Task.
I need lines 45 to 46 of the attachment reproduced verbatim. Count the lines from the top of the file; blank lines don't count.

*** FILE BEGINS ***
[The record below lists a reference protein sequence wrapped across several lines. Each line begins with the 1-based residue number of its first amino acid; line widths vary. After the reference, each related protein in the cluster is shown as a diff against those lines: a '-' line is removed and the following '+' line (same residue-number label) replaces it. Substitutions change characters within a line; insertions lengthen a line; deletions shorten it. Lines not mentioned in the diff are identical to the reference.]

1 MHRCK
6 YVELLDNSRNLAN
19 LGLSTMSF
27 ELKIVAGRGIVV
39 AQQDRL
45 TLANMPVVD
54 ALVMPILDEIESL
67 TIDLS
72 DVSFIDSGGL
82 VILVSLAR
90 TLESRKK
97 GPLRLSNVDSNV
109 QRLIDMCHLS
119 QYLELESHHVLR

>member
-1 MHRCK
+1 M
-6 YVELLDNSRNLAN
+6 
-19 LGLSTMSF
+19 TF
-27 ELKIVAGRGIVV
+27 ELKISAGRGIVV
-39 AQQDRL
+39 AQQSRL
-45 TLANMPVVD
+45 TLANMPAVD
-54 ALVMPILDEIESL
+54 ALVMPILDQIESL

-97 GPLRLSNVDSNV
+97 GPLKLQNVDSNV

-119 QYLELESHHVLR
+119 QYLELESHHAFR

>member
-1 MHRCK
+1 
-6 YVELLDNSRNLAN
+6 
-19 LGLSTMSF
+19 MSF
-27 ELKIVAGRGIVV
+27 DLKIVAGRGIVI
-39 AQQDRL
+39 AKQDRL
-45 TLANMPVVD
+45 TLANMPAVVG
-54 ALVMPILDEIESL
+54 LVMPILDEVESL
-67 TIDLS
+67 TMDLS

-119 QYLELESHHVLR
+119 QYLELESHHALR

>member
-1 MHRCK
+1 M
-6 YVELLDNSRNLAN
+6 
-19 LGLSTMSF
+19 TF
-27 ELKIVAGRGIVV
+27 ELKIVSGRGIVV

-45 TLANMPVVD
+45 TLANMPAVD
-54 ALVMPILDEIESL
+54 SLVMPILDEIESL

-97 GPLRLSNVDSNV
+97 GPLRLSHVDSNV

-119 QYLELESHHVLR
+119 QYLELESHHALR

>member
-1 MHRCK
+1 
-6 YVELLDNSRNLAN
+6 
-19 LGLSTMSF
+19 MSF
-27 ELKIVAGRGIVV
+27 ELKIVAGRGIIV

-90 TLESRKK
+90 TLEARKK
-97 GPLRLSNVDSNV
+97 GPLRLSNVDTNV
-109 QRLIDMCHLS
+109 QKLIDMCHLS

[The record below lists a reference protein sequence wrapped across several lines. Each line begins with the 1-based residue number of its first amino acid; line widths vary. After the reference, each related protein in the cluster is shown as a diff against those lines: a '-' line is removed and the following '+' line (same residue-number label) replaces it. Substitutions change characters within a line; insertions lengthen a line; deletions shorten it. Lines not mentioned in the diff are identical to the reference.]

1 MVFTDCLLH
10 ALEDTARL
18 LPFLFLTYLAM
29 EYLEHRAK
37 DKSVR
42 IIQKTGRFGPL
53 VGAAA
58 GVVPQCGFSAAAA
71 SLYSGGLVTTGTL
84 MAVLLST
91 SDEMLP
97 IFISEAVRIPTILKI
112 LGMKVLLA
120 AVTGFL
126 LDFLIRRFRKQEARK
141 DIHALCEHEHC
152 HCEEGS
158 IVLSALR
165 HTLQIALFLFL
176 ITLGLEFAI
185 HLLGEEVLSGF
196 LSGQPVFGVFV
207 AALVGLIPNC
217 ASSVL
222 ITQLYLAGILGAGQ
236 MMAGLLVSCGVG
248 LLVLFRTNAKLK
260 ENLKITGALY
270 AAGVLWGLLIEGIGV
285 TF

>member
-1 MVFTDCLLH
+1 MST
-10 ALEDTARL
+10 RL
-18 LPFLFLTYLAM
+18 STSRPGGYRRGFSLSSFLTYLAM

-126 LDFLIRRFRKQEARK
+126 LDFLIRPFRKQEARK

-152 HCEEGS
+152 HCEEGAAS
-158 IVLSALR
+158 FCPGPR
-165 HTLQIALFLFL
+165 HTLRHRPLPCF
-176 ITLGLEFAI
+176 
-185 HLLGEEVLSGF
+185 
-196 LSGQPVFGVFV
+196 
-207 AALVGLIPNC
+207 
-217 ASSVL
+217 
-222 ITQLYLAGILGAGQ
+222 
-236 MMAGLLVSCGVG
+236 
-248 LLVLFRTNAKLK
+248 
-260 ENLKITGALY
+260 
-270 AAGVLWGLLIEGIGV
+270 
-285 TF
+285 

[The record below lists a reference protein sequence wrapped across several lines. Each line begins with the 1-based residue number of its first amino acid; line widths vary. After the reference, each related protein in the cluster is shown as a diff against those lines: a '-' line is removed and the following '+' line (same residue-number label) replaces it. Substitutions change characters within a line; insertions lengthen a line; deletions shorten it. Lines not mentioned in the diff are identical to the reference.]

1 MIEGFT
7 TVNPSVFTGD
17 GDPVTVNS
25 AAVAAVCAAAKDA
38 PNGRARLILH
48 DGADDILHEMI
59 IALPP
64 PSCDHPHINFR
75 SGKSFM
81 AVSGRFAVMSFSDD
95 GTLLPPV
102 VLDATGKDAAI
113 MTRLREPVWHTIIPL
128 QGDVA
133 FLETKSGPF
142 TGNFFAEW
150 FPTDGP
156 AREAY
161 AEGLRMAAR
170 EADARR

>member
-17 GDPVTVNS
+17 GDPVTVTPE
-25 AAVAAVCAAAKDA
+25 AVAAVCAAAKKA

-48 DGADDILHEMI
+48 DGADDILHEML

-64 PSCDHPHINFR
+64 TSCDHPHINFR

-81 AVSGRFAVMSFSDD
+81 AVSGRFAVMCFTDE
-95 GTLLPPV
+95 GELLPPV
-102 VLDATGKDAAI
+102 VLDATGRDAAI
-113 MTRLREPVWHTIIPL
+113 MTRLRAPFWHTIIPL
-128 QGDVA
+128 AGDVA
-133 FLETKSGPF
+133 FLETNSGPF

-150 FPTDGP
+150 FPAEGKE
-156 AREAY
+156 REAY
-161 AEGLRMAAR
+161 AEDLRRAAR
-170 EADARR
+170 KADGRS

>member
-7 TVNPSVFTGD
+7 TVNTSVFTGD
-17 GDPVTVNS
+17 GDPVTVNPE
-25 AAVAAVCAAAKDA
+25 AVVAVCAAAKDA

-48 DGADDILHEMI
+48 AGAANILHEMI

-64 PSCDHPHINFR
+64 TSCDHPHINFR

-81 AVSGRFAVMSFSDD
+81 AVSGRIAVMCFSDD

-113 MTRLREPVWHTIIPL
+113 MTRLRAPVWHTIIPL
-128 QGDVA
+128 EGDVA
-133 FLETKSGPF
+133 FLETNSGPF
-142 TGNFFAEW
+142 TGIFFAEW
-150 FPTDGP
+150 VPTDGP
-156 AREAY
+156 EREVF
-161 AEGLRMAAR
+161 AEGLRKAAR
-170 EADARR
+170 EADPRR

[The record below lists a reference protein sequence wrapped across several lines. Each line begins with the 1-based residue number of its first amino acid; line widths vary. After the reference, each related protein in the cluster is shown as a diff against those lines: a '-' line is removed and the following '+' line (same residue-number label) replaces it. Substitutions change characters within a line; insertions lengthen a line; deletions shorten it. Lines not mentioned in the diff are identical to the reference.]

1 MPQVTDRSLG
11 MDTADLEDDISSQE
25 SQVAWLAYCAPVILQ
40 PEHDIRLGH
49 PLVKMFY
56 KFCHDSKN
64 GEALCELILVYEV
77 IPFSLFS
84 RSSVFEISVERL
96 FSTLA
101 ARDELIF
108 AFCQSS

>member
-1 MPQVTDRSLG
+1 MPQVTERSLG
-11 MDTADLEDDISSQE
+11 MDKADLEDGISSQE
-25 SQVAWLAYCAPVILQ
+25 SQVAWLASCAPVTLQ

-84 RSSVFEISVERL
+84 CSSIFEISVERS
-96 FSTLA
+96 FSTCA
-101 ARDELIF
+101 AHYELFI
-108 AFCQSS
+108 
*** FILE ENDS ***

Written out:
+39 AKQDRL
-45 TLANMPVVD